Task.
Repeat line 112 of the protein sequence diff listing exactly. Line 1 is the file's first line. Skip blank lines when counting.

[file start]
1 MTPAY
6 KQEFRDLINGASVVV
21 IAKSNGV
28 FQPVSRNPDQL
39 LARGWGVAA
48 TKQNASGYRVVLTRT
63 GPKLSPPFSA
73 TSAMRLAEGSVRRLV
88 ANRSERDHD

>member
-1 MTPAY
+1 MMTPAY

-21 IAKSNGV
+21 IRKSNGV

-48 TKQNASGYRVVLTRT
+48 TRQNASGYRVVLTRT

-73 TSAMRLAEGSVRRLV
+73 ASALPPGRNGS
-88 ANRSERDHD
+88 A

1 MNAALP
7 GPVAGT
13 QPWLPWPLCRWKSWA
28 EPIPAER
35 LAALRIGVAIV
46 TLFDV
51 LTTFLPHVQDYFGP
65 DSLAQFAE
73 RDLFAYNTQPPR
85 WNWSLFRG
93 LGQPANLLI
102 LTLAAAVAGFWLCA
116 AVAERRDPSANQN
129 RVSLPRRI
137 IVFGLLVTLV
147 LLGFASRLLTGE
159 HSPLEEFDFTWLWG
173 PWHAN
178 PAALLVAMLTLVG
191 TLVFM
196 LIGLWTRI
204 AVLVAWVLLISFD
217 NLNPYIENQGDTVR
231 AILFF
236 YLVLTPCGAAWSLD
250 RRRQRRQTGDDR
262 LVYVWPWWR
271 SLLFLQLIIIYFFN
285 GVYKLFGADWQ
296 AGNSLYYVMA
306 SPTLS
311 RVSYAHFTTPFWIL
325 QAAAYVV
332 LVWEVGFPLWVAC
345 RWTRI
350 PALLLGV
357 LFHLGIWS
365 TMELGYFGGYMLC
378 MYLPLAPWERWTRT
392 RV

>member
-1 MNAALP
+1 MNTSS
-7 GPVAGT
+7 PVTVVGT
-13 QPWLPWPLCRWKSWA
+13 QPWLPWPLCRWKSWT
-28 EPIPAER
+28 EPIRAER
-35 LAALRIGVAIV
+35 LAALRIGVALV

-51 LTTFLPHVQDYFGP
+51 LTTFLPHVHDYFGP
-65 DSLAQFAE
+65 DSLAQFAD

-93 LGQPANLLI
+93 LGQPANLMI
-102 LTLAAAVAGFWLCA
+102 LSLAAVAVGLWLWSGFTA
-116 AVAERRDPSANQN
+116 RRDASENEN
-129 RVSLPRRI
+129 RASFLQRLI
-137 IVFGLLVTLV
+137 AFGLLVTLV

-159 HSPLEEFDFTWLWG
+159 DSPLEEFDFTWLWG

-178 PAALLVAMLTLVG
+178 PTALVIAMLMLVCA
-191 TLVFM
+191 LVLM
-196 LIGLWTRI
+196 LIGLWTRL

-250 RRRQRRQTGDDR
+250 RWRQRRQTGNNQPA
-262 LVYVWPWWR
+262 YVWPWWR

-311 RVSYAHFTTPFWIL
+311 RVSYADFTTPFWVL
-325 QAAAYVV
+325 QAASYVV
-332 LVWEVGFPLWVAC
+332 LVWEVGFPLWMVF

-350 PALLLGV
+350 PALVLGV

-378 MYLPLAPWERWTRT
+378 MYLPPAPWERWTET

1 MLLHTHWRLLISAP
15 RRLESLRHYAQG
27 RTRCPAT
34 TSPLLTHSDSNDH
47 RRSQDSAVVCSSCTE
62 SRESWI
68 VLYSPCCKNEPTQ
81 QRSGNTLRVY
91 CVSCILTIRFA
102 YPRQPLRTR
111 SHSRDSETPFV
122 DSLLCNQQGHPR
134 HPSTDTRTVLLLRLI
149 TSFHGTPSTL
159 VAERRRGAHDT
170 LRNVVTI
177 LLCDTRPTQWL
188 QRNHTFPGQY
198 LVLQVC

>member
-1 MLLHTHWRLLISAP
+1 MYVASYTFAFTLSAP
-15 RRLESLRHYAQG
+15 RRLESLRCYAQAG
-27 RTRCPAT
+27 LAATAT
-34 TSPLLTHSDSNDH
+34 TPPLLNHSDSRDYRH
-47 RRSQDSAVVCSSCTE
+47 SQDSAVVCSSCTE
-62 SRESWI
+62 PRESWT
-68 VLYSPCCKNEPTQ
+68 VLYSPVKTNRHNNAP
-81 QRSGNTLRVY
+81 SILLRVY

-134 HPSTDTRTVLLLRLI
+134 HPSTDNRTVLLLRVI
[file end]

47 RRSQDSAVVCSSCTE